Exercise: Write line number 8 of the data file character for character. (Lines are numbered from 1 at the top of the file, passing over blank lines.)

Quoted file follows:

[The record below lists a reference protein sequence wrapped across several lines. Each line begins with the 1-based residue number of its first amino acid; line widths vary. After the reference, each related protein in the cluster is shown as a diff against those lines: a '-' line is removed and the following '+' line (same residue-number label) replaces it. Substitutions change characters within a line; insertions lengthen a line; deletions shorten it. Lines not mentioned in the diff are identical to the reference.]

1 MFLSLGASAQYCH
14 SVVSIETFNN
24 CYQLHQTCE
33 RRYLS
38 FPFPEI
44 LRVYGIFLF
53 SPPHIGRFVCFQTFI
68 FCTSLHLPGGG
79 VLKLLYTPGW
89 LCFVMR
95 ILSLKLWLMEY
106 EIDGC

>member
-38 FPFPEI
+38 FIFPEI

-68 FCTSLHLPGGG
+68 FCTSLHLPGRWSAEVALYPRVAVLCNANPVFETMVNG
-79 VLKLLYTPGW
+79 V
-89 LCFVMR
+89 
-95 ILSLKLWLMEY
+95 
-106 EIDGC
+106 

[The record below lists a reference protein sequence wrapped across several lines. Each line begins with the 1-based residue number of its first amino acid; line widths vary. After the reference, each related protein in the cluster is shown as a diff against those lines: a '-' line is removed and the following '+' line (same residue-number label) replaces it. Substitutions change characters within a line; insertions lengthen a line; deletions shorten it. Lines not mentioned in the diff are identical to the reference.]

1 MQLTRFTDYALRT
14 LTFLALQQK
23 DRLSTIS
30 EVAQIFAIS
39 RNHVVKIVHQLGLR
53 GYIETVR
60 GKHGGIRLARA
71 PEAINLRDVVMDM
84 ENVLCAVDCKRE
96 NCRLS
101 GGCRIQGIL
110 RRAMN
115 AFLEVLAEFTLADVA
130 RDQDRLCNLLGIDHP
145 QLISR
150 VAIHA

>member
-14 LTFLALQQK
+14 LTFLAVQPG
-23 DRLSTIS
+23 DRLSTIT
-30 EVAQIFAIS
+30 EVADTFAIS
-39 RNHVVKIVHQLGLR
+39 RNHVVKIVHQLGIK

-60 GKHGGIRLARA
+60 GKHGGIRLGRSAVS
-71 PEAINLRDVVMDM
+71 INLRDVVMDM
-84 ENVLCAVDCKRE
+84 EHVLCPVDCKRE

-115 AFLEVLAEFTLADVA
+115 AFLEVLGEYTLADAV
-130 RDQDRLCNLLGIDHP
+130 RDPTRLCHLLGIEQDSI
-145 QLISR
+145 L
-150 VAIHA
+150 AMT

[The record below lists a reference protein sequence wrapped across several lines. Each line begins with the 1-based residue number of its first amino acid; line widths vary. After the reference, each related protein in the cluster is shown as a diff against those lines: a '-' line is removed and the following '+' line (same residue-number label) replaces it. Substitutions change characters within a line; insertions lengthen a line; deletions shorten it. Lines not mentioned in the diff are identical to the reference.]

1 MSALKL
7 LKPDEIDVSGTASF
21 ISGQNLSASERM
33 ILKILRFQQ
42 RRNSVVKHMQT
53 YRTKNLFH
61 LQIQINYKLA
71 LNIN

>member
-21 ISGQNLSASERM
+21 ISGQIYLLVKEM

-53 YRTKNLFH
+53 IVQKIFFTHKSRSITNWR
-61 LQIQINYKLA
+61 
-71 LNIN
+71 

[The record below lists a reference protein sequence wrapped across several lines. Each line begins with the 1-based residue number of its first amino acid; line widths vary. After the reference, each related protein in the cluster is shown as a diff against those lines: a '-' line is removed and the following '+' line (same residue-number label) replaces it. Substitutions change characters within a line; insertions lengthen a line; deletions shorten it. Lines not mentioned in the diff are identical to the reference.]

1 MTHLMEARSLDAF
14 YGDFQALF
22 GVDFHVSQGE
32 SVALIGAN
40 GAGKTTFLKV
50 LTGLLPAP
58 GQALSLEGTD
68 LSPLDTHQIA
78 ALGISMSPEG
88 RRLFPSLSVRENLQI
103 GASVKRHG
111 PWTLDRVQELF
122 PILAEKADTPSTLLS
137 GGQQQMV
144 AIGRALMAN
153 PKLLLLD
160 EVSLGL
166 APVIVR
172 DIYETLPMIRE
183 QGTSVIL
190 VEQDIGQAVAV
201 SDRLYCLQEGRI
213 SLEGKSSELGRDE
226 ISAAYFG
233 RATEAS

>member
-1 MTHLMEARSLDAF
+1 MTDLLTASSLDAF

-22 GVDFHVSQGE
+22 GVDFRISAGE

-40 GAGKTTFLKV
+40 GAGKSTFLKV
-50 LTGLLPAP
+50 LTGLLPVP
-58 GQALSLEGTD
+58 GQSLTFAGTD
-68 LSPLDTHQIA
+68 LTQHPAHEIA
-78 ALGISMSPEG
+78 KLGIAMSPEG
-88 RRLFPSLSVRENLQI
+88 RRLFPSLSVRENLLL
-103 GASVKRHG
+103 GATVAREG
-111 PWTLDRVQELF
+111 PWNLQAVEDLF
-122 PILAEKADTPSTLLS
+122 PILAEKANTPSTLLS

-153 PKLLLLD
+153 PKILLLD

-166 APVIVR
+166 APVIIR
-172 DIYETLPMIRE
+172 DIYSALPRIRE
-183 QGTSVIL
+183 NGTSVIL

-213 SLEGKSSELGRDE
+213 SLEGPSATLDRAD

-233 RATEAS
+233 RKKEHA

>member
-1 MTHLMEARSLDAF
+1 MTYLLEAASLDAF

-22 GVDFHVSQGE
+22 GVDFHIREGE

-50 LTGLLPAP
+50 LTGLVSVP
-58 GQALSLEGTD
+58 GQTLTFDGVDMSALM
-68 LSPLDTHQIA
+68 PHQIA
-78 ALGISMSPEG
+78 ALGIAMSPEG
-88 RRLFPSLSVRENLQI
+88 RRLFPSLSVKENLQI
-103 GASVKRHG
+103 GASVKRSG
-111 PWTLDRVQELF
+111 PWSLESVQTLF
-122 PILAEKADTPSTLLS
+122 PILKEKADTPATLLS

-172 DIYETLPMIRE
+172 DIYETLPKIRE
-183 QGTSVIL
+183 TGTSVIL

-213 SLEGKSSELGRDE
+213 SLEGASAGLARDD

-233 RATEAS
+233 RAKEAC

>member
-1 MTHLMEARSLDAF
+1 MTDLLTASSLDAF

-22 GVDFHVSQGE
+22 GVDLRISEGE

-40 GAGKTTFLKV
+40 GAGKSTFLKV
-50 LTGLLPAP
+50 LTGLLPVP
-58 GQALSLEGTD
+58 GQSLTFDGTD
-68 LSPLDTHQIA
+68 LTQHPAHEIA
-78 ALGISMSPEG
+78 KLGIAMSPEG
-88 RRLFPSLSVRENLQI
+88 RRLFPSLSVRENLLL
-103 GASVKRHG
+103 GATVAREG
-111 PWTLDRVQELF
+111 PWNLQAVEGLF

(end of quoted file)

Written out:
53 SPPHIGRFVCFQTFI